Refresh Without the Digital Detox
Take Time to Refresh, Revisit, and Remind Self
How was your summer? How are your new year’s resolutions progressing?
Regardless of the year—and these last few have been trying for all of us—most will answer the above two questions with, “Fine,” and after a pause or sigh, “I’ve still got plenty of time before year end.”
Fact is, we all have good intentions [energy], aspirations [values], and plans [goals]—but life seems to have an uncanny ability to overwhelm us, leave little time to recharge our batteries, and put obstacles in front of our best laid plans. Sometimes our frustration—a function of unmet expectation of self or others—is an indirect result of how or who we spend our time with, and other times it’s a result of [circumstances] life events beyond our control [outside of our purview].
During these months it’s common to come across numerous suggestions: Summer Reading, Summer Retreats, and recently, Summer Detox. You read that right. Detox, typically referring to Digital; imploring, and pontificating to all of us to turn off our phones, TV’s, and social media. Granted, most of us could benefit by spending less time with these activities and more time on things that matter most—which includes self care.
Detox versus Refresh
It’s doubtful that many would consider themselves dependent on social media, regardless of the format, and feel the need for an abrupt or sudden withdrawal; moreover, it’s unreasonable to expect anyone—under the age of 55–to quit using their phone, computer, or TV cold-turkey.
Instead let’s consider a refresh—to make fresh again—of our energy, values, and goals. While we’re at it, let’s revisit how we set goals and remind ourselves about the power of small wins.
While Susan David, PhD used the phrase “The Power of Small Wins” in her book Emotional Agility, the phrase is attributed to Teresa M. Amabile and Steven J. Kramer, in their The Power of Small Wins (HBR) which focuses on their book, ‘The Progress Principle’.
“Of all the things that can boost inner work life, the most important is making progress in meaningful work.”
– Teresa M. Amabile and Steven J. Kramer,
The Power of Small Wins, HBR May 2011
To reinforce the above, consider the following from the popular book, Atomic Habits, “If you can get one percent better each day for one year, you’ll end up thirty-seven times better by the time you’re done… What starts as a small win… accumulates into something much more.”
The point here is, it’s much more effective to break down long-term goals into bite-size milestones that allow us to give ourselves credit for making progress in our busy lives; these small wins allow us to maintain our motivation and momentum, which builds our self-esteem (aka CoreSelf Respect).
How We Change—and Learn
One of the reasons that change is so difficult is that it requires us to leave a familiar and comfortable place, even if that place is not good for our emotional well-being.
Consider James Prochaska’s finding based on more than two decades of research, the TTM has found that individuals move through a series of stages—precontemplation (PC), contemplation (C), preparation (PR), action (A), and maintenance (M)—in the adoption of healthy behaviors or cessation of unhealthy ones (Prochaska & Velicer, 1997).
When you have read about the three stages before action—I have to ask—is it any wonder that many might choose to stay where they are, versus working toward a significant change? How many people are just trying to get through their week, thinking: “There must be a quick and easy way to improve this situation!”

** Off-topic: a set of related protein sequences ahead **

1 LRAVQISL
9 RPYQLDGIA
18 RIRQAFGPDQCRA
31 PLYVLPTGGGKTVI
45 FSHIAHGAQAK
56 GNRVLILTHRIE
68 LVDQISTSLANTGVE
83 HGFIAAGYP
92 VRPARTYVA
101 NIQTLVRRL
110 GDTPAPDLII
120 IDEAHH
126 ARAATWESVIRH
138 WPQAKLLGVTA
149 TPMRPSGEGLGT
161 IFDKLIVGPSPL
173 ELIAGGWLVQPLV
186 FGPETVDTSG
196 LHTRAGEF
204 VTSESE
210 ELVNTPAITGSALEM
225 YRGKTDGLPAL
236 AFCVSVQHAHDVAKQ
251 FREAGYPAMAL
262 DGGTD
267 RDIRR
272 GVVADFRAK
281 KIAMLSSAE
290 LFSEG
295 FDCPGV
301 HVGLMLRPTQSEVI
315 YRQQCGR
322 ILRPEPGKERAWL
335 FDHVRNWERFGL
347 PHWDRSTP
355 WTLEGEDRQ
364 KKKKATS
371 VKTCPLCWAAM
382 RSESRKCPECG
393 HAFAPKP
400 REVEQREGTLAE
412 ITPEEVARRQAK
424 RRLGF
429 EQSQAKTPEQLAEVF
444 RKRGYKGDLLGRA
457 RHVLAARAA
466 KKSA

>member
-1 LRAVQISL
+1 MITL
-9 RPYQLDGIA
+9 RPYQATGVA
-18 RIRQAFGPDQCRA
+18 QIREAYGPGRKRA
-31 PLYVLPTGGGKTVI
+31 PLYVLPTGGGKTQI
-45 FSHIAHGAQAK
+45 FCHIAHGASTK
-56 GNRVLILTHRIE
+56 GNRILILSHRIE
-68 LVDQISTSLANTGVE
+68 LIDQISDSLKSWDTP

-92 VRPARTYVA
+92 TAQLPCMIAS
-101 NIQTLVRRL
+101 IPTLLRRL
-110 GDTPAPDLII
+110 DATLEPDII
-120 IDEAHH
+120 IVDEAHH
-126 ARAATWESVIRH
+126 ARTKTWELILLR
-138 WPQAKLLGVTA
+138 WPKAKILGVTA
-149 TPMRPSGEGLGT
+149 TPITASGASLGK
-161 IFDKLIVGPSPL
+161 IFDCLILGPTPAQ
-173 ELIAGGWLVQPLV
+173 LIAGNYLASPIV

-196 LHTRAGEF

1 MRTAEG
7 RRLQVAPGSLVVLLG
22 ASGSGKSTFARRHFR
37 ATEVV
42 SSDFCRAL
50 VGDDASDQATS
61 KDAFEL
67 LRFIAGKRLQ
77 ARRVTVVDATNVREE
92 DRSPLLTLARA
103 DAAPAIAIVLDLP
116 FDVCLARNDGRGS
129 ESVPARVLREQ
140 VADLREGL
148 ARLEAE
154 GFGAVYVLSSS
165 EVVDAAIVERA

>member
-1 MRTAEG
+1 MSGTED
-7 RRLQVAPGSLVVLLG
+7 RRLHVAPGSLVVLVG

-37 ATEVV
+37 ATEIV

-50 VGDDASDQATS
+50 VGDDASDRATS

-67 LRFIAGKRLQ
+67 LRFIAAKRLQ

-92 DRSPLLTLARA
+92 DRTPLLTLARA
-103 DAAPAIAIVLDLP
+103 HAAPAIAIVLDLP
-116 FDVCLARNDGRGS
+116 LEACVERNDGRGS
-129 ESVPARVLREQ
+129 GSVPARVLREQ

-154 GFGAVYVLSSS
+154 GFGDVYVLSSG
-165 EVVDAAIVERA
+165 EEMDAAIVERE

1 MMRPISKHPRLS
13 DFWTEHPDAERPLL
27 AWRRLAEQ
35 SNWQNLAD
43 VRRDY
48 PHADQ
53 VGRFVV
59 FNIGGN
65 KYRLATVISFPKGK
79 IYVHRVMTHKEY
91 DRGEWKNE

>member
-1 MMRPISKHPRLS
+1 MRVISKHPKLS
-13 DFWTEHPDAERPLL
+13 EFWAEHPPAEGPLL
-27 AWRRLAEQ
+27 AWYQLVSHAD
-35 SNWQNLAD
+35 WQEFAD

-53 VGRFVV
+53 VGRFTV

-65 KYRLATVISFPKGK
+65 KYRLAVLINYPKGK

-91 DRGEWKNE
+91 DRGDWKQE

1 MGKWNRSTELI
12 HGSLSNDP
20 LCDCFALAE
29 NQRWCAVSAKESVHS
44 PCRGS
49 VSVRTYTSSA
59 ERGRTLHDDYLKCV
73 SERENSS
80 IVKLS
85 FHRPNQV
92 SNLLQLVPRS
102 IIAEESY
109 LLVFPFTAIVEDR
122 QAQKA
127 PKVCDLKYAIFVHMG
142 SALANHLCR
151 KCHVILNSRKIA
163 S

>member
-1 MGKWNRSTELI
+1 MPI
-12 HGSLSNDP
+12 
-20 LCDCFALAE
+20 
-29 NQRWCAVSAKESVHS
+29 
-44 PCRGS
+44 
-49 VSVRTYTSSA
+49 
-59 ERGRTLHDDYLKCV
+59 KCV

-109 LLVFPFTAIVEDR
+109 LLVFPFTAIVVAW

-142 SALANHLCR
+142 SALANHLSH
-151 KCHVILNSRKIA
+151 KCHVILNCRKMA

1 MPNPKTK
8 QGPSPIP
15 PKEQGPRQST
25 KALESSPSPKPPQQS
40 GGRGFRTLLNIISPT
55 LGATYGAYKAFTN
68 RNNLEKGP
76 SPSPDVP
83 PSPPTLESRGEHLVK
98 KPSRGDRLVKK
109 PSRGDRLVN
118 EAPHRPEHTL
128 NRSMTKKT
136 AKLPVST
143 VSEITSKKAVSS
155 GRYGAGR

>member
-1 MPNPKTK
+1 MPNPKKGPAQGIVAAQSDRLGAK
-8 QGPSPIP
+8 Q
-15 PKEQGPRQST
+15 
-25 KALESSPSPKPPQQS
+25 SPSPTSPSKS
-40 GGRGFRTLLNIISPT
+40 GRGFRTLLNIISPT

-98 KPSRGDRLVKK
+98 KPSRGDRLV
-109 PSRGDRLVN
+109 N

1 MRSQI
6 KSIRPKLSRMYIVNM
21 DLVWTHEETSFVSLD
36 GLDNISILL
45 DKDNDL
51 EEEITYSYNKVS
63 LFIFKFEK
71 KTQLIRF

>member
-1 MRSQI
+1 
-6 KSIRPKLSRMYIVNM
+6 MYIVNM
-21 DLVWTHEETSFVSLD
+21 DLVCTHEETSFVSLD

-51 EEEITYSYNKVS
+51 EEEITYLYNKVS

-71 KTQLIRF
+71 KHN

Experiences and Experiments
Experience is derived from the Latin word experientia, which is equivalent to experient — which at a quick glance looks like experiment.
According to Lisa Feldman Barrett, author of How Emotions Are Made: The Secret Life of the Brain:
“If you change your current experiences today, you can change who you become tomorrow.”
Synonyms of ‘experience’ in American English:
If we were to experiment with our experiences and add the word ‘new’ in front of any of the synonyms above—we could multiply the number and increase the depth of our experiences. Examples might include gaining knowledge by reading or listening to a new book for a few minutes each day; increasing exposure to a new language one word at a time; initiating a meditation practice; or beginning/ending your day with a reflection. Remember to start slowly, building on the new experience gradually; always give yourself credit for trying something outside your comfort zone.
The Power of Self-care and CoreSelf
There’s tremendous benefit in taking time to care for our own wellbeing—Getting on the Same Page with Ourselves—and making time for new experiences can be an effective and reliable “game changer.” We’ve shared a number of ideas here and have provided some examples to help you get started.
Studies have shown that when we slow down and take time for ourselves, our self awareness increases and we become more centered in all aspects of our lives, regardless of how busy the world encourages us to be. Moreover, as we build confidence through small accomplishments, we recognize over time that these small changes (aka wins) accumulate into significant movement toward where we want to be—closer to our long term goals.
Once we realize that new experiences refresh us with the curiosity that leads to novel perceptions and new accomplishments, we can explore methods for enjoying those places more often.
The authors have created an 8-step CoreSelf Mapping worksheet that will help you to efficiently and effectively Get on the Same Page with yourself and others by asking two simple questions that will help align your energy, values, and best next steps.